Fig. 2
Fig. 2

Bland-Altman plot comparing hospital and home spirometry. The value for hospital FVC is the mean of the hospital-based FVC at baseline and after four weeks. The value for home spirometry is the mean of 28 home FVC readings. The solid line represents the mean difference and the dashed lines 95% limits of agreement (− 0.61 to 0.90 L).* This patient did not use the mouthpiece correctly leading to more variable and higher readings compared to hospital spirometry

Feasibility and potential barriers of home spirometry in patients with IPF

The vast majority of patients considered daily spirometry easy (80%) and not burdensome at all (90%), the other patients were neutral. The mean adherence to home spirometry was 98.8% (2.5). Most patients (80%) found it pleasant to see their FVC results, 20% was neutral. All patients considered real-time spirometry useful and would recommend it to others, 90% wished to continue home monitoring after the pilot: “It helps me feel more in control”, “I like to monitor my own disease and be monitored” and “I hope this program can replace outpatient clinic visits in the future”. Daily home monitoring did not lead to higher anxiety levels (HADS anxiety score at baseline 4.5, score after 4 weeks 4.3, p = 0.57), and quality of life remained stable (K-BILD total score at baseline 59.2, score after 4 weeks 60.3, p = 0.65). Table 1 provides a comprehensive overview of potential barriers, experiences and solutions for use of the home monitoring system.
Table 1

A comprehensive overview of the identified potential barriers for use of the home monitoring system (wireless and real-time), experiences from the pilot study, and possible solutions as suggested by patients and staff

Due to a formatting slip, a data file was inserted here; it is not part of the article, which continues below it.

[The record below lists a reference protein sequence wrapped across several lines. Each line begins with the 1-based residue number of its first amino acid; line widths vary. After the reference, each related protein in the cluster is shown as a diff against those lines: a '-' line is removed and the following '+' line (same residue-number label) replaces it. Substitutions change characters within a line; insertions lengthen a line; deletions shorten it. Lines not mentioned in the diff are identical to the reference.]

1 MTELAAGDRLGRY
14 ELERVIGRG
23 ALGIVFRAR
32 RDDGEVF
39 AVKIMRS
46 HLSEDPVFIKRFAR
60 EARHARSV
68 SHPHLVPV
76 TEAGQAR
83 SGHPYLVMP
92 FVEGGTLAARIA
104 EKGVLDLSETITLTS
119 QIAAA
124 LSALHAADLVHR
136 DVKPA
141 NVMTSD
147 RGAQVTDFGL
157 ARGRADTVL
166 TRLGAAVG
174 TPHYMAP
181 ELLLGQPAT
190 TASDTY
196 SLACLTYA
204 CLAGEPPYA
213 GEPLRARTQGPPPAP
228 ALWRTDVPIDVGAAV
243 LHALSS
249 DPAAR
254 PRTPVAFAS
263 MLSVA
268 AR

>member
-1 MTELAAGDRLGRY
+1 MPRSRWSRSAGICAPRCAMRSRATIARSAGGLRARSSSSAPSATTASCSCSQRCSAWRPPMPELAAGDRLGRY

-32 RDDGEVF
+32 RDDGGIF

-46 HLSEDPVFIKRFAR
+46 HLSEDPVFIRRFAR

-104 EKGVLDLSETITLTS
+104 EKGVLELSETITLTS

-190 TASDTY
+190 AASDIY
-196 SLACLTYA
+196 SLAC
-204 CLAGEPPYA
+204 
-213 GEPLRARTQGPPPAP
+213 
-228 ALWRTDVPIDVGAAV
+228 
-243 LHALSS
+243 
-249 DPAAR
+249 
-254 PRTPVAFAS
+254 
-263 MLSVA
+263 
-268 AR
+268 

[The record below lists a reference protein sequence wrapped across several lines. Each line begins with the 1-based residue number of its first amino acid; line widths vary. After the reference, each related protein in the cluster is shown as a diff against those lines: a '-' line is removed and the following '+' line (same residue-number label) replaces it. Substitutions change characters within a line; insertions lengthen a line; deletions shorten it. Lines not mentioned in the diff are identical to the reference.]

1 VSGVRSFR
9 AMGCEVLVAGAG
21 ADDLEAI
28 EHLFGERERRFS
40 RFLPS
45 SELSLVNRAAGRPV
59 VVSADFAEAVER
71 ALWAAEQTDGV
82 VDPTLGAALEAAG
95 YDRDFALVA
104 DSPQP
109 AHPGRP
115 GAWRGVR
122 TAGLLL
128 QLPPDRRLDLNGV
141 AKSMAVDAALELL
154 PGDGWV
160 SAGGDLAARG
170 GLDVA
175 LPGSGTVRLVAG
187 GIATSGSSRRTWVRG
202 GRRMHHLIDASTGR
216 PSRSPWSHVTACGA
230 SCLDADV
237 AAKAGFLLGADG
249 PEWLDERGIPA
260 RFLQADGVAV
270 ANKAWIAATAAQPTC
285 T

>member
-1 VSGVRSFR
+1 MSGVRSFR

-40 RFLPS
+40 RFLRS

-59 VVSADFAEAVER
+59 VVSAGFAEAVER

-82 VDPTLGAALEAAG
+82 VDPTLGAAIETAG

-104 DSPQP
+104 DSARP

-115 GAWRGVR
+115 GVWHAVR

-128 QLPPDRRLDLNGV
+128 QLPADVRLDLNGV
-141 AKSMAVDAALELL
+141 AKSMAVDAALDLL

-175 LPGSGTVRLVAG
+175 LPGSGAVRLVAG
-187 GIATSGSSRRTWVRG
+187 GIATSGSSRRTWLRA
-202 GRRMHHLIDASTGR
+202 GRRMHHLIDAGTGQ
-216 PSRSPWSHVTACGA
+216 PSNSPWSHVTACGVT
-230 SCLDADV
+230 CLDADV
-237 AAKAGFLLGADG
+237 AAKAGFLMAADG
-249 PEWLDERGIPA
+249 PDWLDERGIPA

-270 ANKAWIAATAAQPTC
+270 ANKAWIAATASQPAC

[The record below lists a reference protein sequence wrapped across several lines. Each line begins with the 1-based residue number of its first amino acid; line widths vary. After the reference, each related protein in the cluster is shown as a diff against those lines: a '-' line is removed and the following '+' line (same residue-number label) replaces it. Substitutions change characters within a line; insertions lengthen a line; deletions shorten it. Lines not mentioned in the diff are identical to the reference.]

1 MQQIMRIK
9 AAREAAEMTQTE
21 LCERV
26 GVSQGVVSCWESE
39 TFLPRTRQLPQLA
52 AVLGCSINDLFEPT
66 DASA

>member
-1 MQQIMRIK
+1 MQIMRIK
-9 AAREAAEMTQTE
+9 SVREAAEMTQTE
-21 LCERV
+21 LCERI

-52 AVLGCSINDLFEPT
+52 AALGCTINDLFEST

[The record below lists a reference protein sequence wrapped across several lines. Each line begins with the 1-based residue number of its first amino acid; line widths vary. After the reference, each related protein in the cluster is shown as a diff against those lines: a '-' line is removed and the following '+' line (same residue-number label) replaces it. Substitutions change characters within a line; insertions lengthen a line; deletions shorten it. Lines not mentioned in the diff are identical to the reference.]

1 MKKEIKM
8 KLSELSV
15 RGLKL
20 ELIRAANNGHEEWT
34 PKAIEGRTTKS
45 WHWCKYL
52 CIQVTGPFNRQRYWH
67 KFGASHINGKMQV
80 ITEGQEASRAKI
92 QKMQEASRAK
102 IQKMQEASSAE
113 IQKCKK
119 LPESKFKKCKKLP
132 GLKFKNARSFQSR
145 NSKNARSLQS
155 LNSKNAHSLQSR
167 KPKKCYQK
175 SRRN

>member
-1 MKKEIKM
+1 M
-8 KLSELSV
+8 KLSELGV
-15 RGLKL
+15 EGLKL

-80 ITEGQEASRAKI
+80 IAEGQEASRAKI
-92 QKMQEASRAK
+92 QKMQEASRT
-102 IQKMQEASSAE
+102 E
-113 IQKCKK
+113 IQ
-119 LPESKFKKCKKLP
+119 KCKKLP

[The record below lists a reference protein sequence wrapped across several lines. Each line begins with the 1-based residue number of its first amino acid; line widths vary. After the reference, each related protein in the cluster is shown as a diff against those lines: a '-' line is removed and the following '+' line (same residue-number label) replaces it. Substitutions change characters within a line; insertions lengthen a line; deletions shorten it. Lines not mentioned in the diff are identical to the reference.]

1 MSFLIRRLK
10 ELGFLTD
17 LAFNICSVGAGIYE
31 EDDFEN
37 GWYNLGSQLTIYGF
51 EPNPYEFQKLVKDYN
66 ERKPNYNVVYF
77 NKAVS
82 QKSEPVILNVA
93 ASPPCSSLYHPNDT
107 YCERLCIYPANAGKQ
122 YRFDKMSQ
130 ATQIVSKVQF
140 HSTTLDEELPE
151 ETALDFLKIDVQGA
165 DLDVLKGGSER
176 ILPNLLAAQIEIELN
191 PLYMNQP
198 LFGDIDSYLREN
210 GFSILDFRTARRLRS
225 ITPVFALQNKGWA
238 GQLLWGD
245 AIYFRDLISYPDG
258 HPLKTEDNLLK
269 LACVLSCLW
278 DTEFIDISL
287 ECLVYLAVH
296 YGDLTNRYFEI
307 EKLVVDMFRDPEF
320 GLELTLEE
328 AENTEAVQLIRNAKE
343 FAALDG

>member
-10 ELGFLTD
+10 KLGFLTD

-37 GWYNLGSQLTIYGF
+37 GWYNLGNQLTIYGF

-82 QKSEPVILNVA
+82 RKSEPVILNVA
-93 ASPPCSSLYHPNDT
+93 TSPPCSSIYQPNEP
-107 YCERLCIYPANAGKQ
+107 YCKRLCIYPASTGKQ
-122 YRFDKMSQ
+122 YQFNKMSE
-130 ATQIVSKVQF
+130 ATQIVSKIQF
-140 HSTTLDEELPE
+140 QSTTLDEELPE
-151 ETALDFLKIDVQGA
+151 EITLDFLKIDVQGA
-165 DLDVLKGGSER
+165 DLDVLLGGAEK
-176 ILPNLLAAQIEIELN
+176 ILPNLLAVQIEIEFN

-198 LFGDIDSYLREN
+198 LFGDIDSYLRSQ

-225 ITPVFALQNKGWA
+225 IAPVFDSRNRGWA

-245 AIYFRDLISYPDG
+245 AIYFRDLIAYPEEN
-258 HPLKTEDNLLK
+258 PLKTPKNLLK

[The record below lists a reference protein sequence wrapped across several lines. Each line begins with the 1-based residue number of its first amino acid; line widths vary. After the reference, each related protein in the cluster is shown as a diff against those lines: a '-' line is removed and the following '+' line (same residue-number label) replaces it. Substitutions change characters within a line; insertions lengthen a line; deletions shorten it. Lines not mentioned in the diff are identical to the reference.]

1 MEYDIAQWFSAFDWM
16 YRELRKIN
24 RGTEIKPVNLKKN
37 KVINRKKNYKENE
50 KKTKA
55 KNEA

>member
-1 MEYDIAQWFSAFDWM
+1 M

Potential barriers for the use of real-time home spirometry

Findings in our pilot experiment

Possible solutions

No internet access

Patient who never used internet before had no problems using the tablet and perform spirometry because of the simple design.

- Provide patients with a smartphone or tablet with 4G SIM card during study to guarantee internet access

- Use a simple application without too much information

Quality of measurements is difficult to control

All patients performed mostly good quality flow volume loops, which could be checked real-time.

- New wireless spirometers have automated quality control and provide advice to patients

- Use a device that shows a flow volume loop accessible to patient and researchers to review quality

A handheld spirometer may be difficult to use

A few patients had to get used to handheld spirometry the first days.

Only one patient had variable results, due to technical difficulties with the standard mouthpiece. After providing an additional mouthpiece the readings were comparable to hospital readings.

- Provide a clear instruction manual and good training at start of the study. Patients should be able to perform 3 good quality measurements with ≤150 ml difference in the 2 highest FVC’s.

- Assess individual patients’ needs

- Consider using an extra/other mouthpiece